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How to retrieve a washed up white shark body

Apologies for the delay in updating the page but I’ve been waist deep in research thesis write up and it’s hard to find the time to write up the articles I take interest in.

On Wednesday the 20th of June 2012, the Dyer Island Conservation Trust in Gansbaai, South Africa, were alerted to a large male white shark that had been washed up on Dyer Island. This interesting video documents how the group obtained the carcass from the beach. The trip was filled with complications due to severe weather and the actual logistics of retrieving such a huge animal.

The group used a new inflatable cradle that would typically be used to re-float beached animals such as cetaceans and seals. The cradle is not to dissimilar to the rafts adopted by the British Divers Marine Life Rescue charity in the UK. I know how hard it is to get a small 2m dolphin into one of those things, I can’t image how hard it was to get a 4m white shark into one!!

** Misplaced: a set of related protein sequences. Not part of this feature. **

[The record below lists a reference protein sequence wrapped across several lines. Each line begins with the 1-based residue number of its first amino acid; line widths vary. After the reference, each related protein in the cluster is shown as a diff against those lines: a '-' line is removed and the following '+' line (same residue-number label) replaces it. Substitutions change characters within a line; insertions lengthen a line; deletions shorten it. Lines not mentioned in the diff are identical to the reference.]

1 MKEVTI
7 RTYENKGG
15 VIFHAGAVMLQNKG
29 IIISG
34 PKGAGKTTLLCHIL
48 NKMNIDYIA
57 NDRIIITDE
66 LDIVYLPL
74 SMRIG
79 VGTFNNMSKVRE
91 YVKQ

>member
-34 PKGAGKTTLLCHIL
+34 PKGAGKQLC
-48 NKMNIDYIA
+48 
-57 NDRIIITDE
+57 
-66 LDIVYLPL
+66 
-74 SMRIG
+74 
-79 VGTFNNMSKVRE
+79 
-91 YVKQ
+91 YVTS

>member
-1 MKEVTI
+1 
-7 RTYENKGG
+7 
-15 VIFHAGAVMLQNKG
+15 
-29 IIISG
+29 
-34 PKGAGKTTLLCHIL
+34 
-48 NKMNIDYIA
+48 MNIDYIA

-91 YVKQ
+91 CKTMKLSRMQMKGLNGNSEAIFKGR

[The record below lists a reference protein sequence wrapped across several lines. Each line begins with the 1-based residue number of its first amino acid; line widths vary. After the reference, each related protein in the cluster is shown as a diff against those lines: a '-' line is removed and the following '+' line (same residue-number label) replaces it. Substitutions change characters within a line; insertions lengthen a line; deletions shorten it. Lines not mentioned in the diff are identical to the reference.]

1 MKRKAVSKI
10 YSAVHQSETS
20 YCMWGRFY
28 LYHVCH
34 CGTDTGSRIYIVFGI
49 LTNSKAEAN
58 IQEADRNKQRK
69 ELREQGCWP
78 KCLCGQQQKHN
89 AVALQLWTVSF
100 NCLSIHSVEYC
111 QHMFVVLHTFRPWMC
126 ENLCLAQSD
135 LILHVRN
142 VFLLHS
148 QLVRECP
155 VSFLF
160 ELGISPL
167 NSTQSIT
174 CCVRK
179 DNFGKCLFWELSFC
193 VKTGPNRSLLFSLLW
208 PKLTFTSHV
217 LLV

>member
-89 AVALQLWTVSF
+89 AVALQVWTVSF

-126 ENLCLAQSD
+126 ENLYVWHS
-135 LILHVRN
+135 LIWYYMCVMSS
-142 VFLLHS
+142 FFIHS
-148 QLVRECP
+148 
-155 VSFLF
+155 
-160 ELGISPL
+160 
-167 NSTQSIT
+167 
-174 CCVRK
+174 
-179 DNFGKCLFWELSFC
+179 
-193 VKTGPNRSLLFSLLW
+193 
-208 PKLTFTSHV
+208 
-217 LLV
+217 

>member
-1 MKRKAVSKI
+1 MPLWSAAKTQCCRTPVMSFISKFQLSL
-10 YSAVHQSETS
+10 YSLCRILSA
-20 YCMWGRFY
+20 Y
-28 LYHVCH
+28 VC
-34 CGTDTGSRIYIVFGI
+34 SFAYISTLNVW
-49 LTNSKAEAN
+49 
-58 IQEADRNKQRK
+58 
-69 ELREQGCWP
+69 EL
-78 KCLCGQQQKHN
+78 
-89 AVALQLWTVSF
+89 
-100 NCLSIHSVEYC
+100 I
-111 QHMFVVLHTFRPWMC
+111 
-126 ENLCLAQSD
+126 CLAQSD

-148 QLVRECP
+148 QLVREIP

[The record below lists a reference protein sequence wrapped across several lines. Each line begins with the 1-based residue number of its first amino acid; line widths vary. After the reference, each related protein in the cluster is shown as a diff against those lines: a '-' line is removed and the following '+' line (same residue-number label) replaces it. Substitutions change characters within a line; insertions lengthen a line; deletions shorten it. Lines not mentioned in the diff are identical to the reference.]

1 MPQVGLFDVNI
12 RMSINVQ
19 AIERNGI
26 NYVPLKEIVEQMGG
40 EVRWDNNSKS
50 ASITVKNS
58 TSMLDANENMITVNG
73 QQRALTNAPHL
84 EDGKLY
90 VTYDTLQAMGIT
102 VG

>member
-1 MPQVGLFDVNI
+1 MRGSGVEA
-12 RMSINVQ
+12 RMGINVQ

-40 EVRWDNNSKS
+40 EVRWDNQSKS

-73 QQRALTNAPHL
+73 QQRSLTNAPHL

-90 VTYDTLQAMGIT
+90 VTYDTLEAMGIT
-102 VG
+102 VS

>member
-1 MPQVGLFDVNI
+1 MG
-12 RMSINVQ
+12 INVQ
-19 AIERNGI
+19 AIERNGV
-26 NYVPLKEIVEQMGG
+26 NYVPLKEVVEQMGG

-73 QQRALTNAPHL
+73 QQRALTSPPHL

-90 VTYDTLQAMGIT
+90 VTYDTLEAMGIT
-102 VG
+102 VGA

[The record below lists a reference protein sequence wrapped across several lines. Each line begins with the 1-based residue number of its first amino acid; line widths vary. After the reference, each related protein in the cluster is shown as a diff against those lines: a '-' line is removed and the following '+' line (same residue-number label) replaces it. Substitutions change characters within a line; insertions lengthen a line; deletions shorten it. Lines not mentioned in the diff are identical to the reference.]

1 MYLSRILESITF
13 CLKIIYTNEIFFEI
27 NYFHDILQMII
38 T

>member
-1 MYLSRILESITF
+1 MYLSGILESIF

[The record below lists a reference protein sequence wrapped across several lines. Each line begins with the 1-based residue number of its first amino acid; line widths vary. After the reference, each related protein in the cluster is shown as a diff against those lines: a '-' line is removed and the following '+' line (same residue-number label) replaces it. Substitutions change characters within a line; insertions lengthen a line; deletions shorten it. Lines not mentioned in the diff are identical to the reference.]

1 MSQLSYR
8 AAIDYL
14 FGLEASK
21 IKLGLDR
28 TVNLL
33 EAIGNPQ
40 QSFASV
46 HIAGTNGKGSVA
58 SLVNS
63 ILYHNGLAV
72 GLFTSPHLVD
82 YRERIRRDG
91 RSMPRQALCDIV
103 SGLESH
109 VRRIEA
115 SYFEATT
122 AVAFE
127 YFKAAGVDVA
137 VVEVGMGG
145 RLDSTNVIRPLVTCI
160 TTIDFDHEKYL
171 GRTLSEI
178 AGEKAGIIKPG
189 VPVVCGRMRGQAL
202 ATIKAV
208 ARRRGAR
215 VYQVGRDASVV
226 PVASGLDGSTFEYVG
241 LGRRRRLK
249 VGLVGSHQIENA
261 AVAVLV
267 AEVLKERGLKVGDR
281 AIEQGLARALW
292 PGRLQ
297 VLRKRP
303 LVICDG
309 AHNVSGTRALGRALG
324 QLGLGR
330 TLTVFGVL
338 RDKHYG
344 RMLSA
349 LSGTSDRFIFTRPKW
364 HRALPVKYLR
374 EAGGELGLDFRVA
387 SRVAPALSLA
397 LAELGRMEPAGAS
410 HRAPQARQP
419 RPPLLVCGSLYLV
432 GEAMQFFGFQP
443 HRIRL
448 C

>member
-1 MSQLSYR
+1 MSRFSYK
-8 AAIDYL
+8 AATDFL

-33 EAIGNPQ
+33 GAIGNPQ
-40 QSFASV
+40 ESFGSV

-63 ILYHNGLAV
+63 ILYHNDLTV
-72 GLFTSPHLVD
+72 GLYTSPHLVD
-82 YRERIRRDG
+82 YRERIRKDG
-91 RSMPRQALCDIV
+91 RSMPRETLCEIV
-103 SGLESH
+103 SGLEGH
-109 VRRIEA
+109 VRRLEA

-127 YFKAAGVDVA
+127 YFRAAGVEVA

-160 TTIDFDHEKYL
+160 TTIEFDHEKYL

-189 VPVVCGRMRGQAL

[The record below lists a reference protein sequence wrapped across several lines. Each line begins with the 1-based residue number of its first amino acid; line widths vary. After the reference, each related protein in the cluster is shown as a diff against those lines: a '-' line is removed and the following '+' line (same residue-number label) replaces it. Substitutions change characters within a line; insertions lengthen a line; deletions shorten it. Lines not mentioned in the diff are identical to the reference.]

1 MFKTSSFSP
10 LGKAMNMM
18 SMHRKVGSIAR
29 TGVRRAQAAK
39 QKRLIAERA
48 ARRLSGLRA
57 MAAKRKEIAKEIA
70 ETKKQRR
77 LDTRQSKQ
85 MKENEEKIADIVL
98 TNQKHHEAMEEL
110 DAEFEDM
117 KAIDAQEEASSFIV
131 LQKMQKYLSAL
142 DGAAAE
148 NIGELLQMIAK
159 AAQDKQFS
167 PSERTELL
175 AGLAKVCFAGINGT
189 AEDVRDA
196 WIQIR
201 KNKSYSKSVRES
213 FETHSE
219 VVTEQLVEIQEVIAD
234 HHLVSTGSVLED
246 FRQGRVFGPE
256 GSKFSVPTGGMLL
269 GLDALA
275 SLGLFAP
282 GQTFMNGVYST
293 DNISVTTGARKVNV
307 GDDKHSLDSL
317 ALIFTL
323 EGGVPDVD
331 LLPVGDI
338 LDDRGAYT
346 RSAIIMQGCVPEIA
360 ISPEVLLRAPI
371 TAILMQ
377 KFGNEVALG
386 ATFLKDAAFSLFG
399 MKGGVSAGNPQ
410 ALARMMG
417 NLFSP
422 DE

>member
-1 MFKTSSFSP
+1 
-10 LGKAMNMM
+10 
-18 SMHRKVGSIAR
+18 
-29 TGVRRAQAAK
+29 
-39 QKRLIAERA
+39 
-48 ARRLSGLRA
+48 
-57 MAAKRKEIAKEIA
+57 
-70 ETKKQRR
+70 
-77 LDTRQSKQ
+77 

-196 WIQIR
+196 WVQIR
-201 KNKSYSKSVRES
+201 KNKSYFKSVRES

The white shark was collected by the Department of Environmental Affairs who will freeze and then perform an autopsy on the animal to determine the cause of death. The shark appeared in good condition despite the damage caused by the abrasive jagged shore. It will be interesting to see the results of the autopsy and maybe uncover more detail on how natural deaths in white sharks may occur. Alternatively it may uncover evidence of an anthropogenic induced death, which can then be addressed and investigated accordingly. The washing up of white sharks in this area is rare and the team have a great opportunity on their hands.

Source: Dyer Island Conservation Trust

Shark Devocean

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